The Hippo‐signaling effector YAP1 was recently found to compensate for oncogenic RAS in certain neoplasms, suggesting so far unanticipated molecular interplays between these major signaling routes. A new study in this issue of The EMBO Journal details KRAS‐dependent control of YAP1 stability as well as positive feedback regulation via the RAS/YAP1/EGFR‐ligand axis as novel molecular mechanisms that could become exploitable for therapeutic strategies.
See also: X Hong et al (November 2014)
Ras genes (H, N and KRAS) are the most frequently mutated oncogenes in human cancer, with KRAS having the highest incidence of mutations in adenocarcinomas of the lung, colon and pancreas (Pylayeva‐Gupta et al, 2011). However, no specific therapies have been developed to directly target RAS and no effective therapies exist for RAS‐driven cancers. Complex feedback loop mechanisms and toxicity have so far limited the clinical use of drugs targeting RAS downstream signaling effectors, like ERK and AKT (Chandarlapaty, 2012). YAP1 (Yes‐associated protein 1) is a transcriptional co‐activator, whose physiological activity is tightly regulated through the canonical and non‐canonical Hippo pathway to drive context‐dependent transcriptional programs that promote cell proliferation (Piccolo et al, 2013). Recent work has determined that YAP1 also plays an oncogenic role in multiple cancer types due to YAP1 gene amplification or YAP1 protein stabilization and nuclear localization due to the deregulation of multiple core signaling pathways that influence cell polarity and the response to tropic cues (Piccolo et al, 2013).
Importantly, several groups have recently shown that YAP1 can functionally compensate for the loss of oncogenic KRAS in several neoplasms (Kapoor et al, 2014; Shao et al, 2014). In particular, Kapoor et al showed that YAP1 is highly expressed in the quasi‐mesenchymal subtype of human pancreatic cancers, which are cancers less dependent upon oncogenic KRAS for proliferation and survival. Furthermore, YAP1 also plays critical roles in tumor progression as its genetic ablation also prevents cancer progression in a murine model of pancreatic cancer driven by oncogenic Kras (Zhang et al, 2014). By providing an escape route for KRAS oncogene addiction, the YAP1 pathway emerges as an attractive therapeutic target in such tumors. However, the molecular mechanisms interconnecting RAS and YAP1 are poorly understood, limiting the development of such potential therapeutic strategies.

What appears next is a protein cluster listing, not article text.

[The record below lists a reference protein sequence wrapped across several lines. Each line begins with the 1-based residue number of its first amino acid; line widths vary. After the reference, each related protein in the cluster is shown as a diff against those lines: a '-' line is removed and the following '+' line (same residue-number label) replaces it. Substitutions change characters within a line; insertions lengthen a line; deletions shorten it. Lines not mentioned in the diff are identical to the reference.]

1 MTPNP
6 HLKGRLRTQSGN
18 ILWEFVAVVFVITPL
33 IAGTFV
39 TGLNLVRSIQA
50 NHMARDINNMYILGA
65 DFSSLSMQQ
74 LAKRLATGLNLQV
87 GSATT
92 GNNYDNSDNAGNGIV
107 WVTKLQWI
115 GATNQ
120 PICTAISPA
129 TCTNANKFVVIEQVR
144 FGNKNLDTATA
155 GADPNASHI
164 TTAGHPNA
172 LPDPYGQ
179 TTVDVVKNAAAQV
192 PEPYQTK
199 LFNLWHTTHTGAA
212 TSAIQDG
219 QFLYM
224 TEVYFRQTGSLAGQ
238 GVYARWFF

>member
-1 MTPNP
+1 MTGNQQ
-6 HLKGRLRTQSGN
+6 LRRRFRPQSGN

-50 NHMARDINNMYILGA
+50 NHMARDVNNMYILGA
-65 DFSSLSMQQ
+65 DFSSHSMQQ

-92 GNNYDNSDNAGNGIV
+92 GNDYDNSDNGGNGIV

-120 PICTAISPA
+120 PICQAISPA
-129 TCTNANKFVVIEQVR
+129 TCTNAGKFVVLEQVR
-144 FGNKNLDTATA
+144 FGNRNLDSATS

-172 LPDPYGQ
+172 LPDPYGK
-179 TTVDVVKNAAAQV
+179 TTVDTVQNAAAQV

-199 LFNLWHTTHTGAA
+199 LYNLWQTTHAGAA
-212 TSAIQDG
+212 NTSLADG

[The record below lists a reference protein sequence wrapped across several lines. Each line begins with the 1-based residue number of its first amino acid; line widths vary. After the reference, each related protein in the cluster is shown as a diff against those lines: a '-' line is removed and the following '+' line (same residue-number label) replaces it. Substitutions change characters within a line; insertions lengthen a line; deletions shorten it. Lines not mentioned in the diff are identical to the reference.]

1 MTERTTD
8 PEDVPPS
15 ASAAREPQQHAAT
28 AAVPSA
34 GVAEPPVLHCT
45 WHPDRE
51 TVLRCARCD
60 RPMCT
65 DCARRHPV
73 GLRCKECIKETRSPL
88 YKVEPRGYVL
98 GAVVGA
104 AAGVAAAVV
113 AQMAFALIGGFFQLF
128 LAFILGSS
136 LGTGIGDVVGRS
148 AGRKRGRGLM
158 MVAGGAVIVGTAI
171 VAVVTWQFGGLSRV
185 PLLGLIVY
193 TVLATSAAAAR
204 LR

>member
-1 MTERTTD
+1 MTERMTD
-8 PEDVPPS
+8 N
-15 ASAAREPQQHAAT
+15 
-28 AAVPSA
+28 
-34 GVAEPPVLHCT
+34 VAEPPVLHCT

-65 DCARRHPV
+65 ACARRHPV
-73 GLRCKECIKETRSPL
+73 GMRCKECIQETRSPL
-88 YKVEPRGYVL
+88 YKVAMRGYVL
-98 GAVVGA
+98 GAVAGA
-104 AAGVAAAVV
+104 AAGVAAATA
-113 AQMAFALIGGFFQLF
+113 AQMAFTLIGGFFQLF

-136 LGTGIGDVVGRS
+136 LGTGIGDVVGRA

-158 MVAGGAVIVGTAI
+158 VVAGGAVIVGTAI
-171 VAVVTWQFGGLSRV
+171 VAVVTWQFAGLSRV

In this issue of The EMBO Journal, Hong et al (2014) propose a new mechanism to explain the role of YAP1 in RAS‐mediated cellular transformation. In agreement with the aforementioned studies, Hong and colleagues confirm that YAP1 is required for efficient RAS‐induced cellular transformation and tumor formations in vivo (Nguyen et al, 2014; Shao et al, 2014). They furthermore show that oncogenic RAS is able to stabilize endogenous YAP1 protein by downregulating the mRNA levels of the SOCS box proteins SOCS5 and 6, thereby preventing YAP1 ubiquitination. SOCS6 was shown to co‐immunoprecipitate with and target YAP1 for ubiquitin‐mediated degradation via the Cullin‐RING‐E3 ubiquitin complexes. The authors also show that SOCS6 can ubiquitinate LATS‐insensitive YAP1 mutants to partially suppress the soft agar growth of RAS‐transformed cells. Overall, these results led the authors to suggest that RAS might control YAP1 protein turnover through a Hippo‐independent mechanism. Supporting the hypothesis of SOCS6‐mediated degradation of YAP1, the authors report the inverse correlation between the expression of SOCS6 and that of a known YAP1 target gene, Amphiregulin (AREG). AREG is an epidermal growth factor receptor (EGFR) ligand that has been shown to promote YAP1‐dependent proliferation and migration, but not EMT (Zhang et al, 2009). Consistent with this, the authors demonstrate that the genetic ablation of AREG by shRNAs significantly reduces YAP1‐induced colony formation, thereby suggesting that the RAS/YAP1/AREG feedback loop is important for RAS‐mediated transformation (Fig 1).
This new clue directly connecting RAS to YAP1 via controlling YAP1 protein stability strengthens prior reports and provides a fresh perspective on pathways that should now be investigated to determine the exact sequence of events leading to YAP1 elevation by oncogenic RAS. Such approaches should include efforts to clarify whether SOCS 5/6 is transcriptionally silenced by oncogenic RAS due to specific transcriptional repressors or rather due to more global chromatin modifiers, since epigenetic‐altering drugs are now being developed. Furthermore, whether the repression of SOCS5/6 is dominant over other pathways that are commonly dysregulated in RAS cancers and previously known to stabilize YAP1, such as dysregulated polarity pathways (Pagliarini & Xu, 2003), should also be systematically addressed in RAS‐driven cancers. YAP1 represents a critical vulnerability in RAS mutant cells that may explain some of the pleiotropic effects of this master oncogene, and has the potential of causing its undoing.
- © 2014 The Authors